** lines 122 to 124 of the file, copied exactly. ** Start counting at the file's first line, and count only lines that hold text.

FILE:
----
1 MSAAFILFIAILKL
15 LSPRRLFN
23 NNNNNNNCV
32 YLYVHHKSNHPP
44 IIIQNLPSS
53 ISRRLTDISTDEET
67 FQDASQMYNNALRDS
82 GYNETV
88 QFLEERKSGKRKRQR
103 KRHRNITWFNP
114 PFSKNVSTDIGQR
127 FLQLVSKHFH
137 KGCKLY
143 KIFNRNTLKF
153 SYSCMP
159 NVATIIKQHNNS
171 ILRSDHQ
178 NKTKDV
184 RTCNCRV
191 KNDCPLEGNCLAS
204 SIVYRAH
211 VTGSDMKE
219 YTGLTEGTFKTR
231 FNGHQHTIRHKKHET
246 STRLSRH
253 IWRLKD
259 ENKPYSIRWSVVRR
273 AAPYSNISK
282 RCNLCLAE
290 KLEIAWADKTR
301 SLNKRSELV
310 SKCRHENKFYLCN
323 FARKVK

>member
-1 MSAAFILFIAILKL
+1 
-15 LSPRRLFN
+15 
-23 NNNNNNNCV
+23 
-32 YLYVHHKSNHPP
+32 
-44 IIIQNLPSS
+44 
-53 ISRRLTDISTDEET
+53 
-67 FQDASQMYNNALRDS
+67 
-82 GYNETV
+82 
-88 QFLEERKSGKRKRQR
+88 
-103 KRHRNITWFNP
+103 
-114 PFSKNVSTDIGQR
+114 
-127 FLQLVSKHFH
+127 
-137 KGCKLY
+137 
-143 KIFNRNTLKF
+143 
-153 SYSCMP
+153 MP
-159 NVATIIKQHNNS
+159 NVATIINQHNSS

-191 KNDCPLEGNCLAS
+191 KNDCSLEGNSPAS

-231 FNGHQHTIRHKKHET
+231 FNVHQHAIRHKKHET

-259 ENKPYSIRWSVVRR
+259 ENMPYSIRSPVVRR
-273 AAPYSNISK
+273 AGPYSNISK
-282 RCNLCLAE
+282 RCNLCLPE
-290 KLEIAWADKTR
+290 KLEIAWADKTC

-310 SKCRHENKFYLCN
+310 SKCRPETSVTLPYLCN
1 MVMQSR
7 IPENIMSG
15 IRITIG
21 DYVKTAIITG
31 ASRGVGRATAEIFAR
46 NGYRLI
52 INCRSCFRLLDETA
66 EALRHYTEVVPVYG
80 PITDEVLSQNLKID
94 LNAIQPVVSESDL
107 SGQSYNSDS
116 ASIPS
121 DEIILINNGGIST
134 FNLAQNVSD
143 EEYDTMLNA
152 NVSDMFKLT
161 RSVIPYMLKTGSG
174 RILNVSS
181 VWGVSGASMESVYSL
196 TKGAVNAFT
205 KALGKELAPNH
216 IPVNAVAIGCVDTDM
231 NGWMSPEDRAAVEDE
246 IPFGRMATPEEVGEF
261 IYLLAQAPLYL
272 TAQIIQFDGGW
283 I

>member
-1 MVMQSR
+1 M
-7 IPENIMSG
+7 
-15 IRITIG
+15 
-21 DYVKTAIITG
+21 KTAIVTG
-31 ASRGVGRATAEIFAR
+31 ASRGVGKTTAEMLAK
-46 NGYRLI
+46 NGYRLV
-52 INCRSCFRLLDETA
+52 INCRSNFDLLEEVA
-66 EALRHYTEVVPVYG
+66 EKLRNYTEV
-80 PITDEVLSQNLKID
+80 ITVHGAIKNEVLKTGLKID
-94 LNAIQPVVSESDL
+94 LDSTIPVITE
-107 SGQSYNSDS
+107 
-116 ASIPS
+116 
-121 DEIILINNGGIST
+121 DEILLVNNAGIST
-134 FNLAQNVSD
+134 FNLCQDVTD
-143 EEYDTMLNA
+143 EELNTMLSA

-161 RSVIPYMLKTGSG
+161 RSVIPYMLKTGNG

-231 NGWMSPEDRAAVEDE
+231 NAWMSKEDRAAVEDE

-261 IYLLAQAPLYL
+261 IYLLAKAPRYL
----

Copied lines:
+52 INCRSNFDLLEEVA
-66 EALRHYTEVVPVYG
+66 EKLRNYTEV